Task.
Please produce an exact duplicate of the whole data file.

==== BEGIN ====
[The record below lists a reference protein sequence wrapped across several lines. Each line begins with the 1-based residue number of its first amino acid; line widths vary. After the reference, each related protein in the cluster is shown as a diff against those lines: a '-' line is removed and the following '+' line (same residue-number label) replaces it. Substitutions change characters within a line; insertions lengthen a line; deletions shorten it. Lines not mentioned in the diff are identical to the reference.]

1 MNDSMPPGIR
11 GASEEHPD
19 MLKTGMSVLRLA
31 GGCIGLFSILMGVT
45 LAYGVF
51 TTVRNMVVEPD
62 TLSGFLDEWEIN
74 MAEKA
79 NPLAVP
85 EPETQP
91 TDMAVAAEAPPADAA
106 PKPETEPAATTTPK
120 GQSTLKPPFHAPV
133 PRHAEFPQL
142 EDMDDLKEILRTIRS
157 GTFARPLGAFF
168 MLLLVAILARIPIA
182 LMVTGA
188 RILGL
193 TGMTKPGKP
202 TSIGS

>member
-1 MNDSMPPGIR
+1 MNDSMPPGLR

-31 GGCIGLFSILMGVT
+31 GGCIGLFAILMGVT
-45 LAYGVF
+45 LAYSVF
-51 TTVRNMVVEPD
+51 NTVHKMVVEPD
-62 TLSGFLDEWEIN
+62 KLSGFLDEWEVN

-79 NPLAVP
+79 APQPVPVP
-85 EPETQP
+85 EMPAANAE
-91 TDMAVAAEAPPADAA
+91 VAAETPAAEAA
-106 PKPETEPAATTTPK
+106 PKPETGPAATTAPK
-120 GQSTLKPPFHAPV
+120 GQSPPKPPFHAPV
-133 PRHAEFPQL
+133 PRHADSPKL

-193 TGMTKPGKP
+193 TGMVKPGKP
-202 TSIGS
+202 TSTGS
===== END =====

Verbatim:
[The record below lists a reference protein sequence wrapped across several lines. Each line begins with the 1-based residue number of its first amino acid; line widths vary. After the reference, each related protein in the cluster is shown as a diff against those lines: a '-' line is removed and the following '+' line (same residue-number label) replaces it. Substitutions change characters within a line; insertions lengthen a line; deletions shorten it. Lines not mentioned in the diff are identical to the reference.]

1 MNDSMPPGIR
11 GASEEHPD
19 MLKTGMSVLRLA
31 GGCIGLFSILMGVT
45 LAYGVF
51 TTVRNMVVEPD
62 TLSGFLDEWEIN
74 MAEKA
79 NPLAVP
85 EPETQP
91 TDMAVAAEAPPADAA
106 PKPETEPAATTTPK
120 GQSTLKPPFHAPV
133 PRHAEFPQL
142 EDMDDLKEILRTIRS
157 GTFARPLGAFF
168 MLLLVAILARIPIA
182 LMVTGA
188 RILGL
193 TGMTKPGKP
202 TSIGS

>member
-1 MNDSMPPGIR
+1 MNDSMPPGLR

-31 GGCIGLFSILMGVT
+31 GGCIGLFAILMGVT
-45 LAYGVF
+45 LAYSVF
-51 TTVRNMVVEPD
+51 NTVHKMVVEPD
-62 TLSGFLDEWEIN
+62 KLSGFLDEWEVN

-79 NPLAVP
+79 APQPVPVP
-85 EPETQP
+85 EMPAANAE
-91 TDMAVAAEAPPADAA
+91 VAAETPAAEAA
-106 PKPETEPAATTTPK
+106 PKPETGPAATTAPK
-120 GQSTLKPPFHAPV
+120 GQSPPKPPFHAPV
-133 PRHAEFPQL
+133 PRHADSPKL

-193 TGMTKPGKP
+193 TGMVKPGKP
-202 TSIGS
+202 TSTGS